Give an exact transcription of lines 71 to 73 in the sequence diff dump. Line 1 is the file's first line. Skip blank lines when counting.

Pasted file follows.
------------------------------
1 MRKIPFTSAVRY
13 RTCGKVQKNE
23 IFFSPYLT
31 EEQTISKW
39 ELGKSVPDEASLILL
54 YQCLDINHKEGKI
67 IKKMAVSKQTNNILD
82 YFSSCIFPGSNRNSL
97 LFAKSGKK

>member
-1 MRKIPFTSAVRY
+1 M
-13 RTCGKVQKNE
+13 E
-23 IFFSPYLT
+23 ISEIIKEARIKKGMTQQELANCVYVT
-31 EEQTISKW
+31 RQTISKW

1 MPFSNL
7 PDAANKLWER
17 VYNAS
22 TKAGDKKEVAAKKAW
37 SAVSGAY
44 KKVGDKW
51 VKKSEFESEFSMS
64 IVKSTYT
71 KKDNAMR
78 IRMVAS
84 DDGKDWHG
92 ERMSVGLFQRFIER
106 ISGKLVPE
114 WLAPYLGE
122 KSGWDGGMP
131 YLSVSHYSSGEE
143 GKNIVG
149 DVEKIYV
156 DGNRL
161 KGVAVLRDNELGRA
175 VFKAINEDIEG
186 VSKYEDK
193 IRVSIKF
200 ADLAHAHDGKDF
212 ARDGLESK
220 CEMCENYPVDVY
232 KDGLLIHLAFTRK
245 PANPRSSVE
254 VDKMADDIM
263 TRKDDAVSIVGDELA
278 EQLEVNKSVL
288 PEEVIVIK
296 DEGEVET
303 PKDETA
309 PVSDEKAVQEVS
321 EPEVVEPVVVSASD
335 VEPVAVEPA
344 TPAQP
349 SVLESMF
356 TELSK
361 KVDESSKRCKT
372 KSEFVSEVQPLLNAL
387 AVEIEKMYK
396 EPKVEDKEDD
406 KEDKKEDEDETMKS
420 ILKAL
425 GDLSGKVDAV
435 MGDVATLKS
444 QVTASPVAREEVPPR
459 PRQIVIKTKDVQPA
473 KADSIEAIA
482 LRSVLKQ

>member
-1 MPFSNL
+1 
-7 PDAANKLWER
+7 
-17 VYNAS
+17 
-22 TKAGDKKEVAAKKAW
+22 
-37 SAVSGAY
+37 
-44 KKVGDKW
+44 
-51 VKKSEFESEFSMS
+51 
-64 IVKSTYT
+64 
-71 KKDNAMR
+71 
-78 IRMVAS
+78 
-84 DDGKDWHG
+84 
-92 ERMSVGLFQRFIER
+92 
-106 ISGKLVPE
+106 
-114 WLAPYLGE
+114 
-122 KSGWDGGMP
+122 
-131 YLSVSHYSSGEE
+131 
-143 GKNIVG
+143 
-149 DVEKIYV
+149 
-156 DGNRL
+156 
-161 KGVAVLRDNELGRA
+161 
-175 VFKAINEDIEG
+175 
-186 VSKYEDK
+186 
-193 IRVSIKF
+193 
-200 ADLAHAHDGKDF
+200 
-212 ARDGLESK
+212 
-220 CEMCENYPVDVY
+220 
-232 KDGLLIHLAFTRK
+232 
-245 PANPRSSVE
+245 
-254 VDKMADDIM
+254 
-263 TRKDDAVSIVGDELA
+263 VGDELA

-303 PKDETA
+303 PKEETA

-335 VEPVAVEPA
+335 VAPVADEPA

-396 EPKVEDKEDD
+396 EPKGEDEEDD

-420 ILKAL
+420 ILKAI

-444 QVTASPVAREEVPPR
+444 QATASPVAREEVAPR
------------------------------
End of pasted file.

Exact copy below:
>member
-1 MPFSNL
+1 